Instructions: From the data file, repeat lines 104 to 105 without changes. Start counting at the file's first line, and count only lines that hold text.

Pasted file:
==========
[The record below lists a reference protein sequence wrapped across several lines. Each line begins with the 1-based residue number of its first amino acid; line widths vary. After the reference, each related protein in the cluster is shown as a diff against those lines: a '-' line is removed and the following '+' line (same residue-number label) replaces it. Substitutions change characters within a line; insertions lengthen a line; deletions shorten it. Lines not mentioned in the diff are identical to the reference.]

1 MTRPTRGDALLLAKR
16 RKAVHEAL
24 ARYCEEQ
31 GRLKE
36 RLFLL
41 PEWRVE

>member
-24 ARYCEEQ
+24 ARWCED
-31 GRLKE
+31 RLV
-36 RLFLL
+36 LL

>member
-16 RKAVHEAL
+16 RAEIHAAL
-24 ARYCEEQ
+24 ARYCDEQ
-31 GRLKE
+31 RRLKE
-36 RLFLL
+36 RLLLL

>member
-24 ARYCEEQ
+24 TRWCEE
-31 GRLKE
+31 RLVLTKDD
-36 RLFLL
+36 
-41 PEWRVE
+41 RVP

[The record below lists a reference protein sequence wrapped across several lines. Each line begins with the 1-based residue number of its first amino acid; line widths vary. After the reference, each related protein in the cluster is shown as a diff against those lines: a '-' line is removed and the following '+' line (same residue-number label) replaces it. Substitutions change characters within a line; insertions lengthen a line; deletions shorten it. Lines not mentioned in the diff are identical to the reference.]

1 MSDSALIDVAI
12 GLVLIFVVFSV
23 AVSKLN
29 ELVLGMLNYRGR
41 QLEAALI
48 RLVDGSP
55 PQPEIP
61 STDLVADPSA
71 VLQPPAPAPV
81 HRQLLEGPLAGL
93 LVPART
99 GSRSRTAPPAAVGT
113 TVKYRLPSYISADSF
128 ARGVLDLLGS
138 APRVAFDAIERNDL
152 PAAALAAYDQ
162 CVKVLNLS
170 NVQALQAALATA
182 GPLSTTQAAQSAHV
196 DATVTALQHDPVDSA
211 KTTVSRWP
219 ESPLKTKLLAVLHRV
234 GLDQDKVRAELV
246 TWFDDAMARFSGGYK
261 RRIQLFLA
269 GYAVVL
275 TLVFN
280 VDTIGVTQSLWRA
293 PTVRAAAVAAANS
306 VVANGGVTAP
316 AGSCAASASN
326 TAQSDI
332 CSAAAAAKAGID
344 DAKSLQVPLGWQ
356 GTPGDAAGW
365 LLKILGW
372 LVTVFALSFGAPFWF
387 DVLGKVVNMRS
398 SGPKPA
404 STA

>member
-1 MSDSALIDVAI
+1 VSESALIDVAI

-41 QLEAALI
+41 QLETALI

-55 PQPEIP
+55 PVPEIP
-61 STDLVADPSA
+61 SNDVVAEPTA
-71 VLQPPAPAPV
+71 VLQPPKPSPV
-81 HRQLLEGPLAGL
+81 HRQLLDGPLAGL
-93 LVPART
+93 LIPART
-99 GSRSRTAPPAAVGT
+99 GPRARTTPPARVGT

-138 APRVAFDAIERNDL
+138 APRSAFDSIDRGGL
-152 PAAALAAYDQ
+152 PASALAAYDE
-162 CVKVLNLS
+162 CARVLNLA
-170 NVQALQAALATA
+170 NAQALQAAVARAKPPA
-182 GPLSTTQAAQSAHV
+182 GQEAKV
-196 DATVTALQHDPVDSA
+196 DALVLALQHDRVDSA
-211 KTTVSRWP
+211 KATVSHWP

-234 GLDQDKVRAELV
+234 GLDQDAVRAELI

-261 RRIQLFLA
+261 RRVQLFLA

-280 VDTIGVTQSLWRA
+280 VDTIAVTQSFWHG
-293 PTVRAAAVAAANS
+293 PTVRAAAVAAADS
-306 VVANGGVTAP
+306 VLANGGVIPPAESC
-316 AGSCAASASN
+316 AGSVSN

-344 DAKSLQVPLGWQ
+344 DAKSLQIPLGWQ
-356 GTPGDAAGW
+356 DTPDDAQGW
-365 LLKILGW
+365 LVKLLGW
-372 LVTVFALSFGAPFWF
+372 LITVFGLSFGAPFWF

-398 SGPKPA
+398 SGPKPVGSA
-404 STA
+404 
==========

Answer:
+211 KATVSHWP

-234 GLDQDKVRAELV